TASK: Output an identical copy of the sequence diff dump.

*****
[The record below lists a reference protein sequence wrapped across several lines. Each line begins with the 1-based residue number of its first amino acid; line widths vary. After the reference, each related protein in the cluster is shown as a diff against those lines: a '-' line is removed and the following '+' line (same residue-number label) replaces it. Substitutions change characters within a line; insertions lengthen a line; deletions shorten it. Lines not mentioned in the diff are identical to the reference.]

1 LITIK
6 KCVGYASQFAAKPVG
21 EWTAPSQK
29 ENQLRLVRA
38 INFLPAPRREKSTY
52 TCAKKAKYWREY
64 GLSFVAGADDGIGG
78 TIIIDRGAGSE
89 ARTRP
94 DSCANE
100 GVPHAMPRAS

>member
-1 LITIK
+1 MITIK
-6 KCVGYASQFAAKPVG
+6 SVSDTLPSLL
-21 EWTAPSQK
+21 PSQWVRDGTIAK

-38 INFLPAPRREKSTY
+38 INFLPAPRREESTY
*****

[The record below lists a reference protein sequence wrapped across several lines. Each line begins with the 1-based residue number of its first amino acid; line widths vary. After the reference, each related protein in the cluster is shown as a diff against those lines: a '-' line is removed and the following '+' line (same residue-number label) replaces it. Substitutions change characters within a line; insertions lengthen a line; deletions shorten it. Lines not mentioned in the diff are identical to the reference.]

1 LITIK
6 KCVGYASQFAAKPVG
21 EWTAPSQK
29 ENQLRLVRA
38 INFLPAPRREKSTY
52 TCAKKAKYWREY
64 GLSFVAGADDGIGG
78 TIIIDRGAGSE
89 ARTRP
94 DSCANE
100 GVPHAMPRAS

>member
-1 LITIK
+1 MITIK
-6 KCVGYASQFAAKPVG
+6 SVSDTLPSLL
-21 EWTAPSQK
+21 PSQWVRDGTIAK

-38 INFLPAPRREKSTY
+38 INFLPAPRREESTY